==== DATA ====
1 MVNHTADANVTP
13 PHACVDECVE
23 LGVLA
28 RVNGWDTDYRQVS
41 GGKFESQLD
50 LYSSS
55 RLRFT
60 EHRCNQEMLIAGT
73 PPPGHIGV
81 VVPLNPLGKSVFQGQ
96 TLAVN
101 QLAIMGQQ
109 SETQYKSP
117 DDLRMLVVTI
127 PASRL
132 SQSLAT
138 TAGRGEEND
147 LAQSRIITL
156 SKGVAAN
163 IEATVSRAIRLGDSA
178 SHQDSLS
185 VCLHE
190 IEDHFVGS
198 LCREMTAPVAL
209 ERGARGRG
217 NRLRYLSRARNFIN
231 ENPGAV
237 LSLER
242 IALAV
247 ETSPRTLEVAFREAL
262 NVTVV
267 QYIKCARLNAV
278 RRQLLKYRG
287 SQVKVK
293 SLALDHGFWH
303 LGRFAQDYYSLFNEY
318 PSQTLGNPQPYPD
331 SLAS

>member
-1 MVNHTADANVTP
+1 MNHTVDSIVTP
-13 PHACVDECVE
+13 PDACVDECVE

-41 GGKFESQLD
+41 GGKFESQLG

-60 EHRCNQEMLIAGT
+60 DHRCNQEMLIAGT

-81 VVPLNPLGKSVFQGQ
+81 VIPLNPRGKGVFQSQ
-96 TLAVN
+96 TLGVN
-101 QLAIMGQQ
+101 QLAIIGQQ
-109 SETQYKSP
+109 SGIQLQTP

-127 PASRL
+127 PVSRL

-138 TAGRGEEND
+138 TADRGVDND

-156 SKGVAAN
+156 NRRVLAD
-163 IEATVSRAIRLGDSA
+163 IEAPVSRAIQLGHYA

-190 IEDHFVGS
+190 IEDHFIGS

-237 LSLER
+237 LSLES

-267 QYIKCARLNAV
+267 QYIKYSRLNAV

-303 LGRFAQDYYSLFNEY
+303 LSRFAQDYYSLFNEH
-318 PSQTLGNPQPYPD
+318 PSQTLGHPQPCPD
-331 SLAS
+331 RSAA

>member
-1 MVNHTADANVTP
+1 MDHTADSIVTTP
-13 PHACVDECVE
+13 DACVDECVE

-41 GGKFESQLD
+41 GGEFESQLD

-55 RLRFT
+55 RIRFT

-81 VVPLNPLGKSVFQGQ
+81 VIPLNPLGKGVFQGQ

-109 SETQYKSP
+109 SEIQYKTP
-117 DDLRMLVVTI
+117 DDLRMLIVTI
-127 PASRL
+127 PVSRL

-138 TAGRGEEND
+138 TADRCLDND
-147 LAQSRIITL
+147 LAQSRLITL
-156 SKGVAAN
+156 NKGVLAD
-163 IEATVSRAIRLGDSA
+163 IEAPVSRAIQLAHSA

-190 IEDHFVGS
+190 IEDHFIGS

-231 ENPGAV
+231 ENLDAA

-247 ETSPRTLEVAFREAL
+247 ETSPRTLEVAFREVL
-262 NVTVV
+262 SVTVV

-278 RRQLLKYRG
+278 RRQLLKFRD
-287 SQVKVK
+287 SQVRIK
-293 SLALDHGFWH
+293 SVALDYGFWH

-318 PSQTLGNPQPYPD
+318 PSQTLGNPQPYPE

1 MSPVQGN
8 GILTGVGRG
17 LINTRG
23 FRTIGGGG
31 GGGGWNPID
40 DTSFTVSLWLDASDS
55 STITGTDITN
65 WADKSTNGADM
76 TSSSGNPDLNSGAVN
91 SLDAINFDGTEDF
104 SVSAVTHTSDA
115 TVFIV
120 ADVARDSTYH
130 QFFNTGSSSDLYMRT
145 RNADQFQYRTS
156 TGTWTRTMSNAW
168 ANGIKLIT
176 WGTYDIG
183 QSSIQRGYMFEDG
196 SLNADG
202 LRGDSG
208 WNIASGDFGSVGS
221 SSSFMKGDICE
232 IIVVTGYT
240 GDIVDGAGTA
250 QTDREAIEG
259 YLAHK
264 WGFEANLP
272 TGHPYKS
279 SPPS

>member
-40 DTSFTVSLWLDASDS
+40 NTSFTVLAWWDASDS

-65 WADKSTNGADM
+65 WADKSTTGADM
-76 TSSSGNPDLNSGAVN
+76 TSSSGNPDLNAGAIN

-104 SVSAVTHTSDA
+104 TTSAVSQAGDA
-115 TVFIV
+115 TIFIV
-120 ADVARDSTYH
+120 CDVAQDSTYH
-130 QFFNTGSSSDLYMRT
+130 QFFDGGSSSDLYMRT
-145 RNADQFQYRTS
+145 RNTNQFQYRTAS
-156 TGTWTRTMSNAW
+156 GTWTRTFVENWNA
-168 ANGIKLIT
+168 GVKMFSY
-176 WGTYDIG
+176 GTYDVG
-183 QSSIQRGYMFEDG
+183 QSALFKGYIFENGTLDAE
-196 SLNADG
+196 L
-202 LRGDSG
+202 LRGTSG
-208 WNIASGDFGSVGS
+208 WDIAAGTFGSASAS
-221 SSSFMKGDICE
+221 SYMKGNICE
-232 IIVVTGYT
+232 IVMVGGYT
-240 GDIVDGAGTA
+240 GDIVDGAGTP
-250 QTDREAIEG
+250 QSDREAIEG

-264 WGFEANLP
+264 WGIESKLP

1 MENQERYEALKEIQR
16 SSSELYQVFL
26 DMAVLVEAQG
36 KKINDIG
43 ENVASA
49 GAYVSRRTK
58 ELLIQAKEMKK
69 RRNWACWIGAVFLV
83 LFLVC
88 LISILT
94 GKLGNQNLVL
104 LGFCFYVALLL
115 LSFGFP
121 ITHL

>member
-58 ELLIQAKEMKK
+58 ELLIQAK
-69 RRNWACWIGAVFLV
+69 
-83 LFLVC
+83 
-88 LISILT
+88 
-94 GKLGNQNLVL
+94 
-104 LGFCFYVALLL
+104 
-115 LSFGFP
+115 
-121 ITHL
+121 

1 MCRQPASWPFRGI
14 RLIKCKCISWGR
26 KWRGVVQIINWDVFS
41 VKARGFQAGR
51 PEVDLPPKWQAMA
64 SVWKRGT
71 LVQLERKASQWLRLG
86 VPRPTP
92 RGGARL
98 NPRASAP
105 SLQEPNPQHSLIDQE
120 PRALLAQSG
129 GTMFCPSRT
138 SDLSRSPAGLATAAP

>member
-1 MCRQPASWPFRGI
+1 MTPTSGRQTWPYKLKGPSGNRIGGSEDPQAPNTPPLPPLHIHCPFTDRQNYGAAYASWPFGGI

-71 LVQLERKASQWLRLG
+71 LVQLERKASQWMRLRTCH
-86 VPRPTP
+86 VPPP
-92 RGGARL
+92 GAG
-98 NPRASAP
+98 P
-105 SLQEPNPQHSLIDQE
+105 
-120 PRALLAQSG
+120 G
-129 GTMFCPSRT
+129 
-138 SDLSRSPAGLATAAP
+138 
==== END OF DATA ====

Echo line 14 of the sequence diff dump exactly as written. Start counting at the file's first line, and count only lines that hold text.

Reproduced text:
117 DDLRMLVVTI